Stretching along a sheer clifftop in south Ulladulla, the South Pacific Heathland Reserve is a little bit of coastal bushland that is once again becoming a local icon. This follows the announcement that The Trustees of the Reserve have been awarded the Crown Reserve Trust Community Manager’s Award. The award and $2,500 prize money were presented by the NSW Minister for Lands and Forestry, The Hon Paul Toole MP, at a gala dinner held in Newcastle recently.
Located directly behind the ExServos, the 14 hectare clifftop Reserve exists for the protection and study of native flora and fauna. The Reserve is currently managed by six volunteer Trustees. As Community Trustees, they are responsible for the management of the Reserve; for maintenance and upgrade of the paths, weed management, signage, seating and more. They also have to raise all their own funds to do it.
The 6 Trustees are all local women with a passion for our local environment and our local community: Helen Moody, Donna Payne, Robyn Russell, Annie Boutland, Nicky Royall and Cate Brooks were appointed as Trustees in December 2014 and straight away set out to make a difference.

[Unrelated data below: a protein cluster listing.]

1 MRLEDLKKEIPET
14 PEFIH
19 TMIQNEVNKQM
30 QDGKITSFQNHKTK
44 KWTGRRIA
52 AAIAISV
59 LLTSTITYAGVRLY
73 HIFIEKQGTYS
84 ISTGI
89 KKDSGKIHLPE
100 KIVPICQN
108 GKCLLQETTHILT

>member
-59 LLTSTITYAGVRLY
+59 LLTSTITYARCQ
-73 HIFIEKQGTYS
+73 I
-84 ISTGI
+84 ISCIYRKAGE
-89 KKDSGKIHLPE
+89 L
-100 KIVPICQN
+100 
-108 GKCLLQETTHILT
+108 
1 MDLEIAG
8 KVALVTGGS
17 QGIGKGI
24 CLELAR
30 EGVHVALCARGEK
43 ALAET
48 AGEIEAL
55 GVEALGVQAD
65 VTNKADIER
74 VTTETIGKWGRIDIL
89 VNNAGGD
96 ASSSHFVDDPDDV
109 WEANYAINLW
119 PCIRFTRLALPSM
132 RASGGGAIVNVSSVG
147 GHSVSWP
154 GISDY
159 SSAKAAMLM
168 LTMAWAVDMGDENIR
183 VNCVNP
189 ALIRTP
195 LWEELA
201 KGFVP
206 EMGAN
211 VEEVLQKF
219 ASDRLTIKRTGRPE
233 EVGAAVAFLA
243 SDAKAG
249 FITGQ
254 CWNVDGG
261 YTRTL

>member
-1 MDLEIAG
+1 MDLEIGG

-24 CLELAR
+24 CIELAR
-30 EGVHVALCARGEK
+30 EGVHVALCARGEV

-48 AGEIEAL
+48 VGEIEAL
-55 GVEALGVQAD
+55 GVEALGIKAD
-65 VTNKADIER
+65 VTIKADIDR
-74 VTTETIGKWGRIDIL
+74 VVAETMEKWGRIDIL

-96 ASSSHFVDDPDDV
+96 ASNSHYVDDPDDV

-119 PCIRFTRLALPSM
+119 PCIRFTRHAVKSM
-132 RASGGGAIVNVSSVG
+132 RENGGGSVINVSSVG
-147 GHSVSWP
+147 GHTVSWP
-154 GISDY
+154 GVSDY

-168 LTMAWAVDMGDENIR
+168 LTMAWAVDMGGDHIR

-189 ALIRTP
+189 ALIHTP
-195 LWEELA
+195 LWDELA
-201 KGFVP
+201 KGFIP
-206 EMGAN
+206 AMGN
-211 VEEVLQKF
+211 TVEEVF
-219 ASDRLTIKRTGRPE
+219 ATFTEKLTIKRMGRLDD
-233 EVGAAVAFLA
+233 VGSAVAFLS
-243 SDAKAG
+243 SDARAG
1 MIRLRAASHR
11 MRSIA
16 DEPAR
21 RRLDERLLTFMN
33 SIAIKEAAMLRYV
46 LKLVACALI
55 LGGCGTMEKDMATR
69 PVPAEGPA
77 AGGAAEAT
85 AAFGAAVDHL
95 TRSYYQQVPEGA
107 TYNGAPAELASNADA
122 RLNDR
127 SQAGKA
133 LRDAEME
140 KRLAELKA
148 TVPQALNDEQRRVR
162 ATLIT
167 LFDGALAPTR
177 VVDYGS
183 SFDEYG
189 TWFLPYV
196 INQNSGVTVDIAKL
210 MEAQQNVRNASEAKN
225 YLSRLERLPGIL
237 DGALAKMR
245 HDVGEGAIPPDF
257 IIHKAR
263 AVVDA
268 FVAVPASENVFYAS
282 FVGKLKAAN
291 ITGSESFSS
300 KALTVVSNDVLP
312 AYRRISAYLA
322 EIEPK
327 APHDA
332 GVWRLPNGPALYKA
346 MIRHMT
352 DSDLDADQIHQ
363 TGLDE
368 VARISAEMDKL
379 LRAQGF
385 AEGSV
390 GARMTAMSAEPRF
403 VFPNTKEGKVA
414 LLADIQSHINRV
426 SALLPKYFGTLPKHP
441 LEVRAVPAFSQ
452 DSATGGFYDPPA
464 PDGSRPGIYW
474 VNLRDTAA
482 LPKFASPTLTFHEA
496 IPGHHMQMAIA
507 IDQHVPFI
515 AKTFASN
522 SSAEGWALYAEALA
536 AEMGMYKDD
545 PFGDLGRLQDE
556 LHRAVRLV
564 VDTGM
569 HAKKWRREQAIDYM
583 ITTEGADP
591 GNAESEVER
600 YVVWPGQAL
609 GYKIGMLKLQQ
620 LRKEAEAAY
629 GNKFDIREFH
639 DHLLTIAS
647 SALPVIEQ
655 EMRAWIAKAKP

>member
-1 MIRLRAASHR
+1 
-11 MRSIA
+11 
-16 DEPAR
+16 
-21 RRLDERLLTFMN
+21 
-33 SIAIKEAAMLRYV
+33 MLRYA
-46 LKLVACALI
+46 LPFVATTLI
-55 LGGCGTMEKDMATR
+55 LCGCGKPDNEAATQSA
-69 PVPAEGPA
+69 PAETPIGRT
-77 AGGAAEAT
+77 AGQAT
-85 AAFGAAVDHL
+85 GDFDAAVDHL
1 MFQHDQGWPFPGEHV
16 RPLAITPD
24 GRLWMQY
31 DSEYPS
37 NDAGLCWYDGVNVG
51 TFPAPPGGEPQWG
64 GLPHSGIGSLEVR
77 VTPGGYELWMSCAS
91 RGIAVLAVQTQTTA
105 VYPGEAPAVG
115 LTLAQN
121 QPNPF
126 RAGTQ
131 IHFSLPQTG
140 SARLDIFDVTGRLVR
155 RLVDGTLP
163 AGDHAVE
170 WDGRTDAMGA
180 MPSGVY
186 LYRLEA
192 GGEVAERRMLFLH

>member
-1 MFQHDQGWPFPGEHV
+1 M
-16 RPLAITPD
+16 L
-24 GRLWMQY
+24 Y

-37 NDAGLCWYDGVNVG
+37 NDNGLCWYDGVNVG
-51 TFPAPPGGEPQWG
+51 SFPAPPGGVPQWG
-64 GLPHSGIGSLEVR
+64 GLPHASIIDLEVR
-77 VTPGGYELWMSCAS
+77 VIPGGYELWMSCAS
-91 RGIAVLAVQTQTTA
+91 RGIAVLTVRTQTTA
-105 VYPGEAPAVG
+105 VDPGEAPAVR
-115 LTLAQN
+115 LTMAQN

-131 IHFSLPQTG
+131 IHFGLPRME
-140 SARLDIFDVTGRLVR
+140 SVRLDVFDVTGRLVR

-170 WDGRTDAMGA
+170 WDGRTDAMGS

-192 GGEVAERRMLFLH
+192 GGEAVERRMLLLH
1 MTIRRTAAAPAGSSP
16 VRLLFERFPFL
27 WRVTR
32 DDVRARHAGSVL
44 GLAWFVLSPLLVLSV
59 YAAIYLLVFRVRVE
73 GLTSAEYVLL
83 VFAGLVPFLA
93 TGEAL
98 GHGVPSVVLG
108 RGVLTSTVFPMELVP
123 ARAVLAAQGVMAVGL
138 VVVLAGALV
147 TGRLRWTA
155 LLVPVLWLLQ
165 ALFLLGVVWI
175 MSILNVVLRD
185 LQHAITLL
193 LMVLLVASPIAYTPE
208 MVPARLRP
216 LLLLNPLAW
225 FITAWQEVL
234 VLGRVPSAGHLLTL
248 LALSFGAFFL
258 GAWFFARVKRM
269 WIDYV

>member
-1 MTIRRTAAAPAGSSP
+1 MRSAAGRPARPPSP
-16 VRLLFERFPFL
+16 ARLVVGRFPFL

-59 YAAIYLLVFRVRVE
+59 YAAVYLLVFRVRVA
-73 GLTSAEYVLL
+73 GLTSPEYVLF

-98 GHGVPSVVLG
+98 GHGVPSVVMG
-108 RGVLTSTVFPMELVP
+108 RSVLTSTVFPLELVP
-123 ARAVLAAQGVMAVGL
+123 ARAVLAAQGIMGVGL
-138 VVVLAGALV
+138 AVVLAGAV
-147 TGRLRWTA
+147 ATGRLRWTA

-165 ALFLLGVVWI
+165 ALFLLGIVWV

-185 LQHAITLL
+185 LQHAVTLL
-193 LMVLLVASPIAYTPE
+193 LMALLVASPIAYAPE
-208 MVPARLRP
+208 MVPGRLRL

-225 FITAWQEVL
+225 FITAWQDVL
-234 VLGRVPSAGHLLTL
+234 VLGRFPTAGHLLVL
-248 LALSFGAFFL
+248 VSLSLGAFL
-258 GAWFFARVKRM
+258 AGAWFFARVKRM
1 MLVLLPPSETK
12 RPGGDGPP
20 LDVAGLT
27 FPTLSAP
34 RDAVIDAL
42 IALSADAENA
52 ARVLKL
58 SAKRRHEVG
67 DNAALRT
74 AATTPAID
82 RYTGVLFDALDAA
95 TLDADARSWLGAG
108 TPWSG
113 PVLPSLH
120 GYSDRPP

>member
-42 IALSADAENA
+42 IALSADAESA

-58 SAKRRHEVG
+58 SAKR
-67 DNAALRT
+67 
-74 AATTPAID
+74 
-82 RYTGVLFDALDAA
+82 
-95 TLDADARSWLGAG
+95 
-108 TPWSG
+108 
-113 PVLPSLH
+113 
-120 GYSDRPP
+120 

Over the last three years, the Trustees have successfully sought grant funding to improve the amenity and accessibility of the Reserve. They have upgraded walking tracks, installed a new accessible track to the southern lookout, improved signage, produced a brochure and run regular community events in the Reserve. The Trustees aim is to increase the visitation and appreciation of the Reserve and its diverse flora and fauna.
The Reserve is regularly used by many community groups and increasingly valued as a community, recreational, conservation and scientific asset.
The Reserve has over 200 species of flora, including several that are listed as rare and endangered, and over 90 species of birds, including the threatened glossy black cockatoo. So while it is a relatively small area, the Reserve possesses a remarkable biodiversity that makes it particularly precious and an area of environmental significance. It has several different vegetative communities, including a precious section of sand heath, which is relatively unusual in the area, and two lookouts that afford spectacular ocean views and which are especially popular during whale migration seasons. The wheelchair friendly accessible track to the southernmost lookout was funded by the first grant received by the current trustees.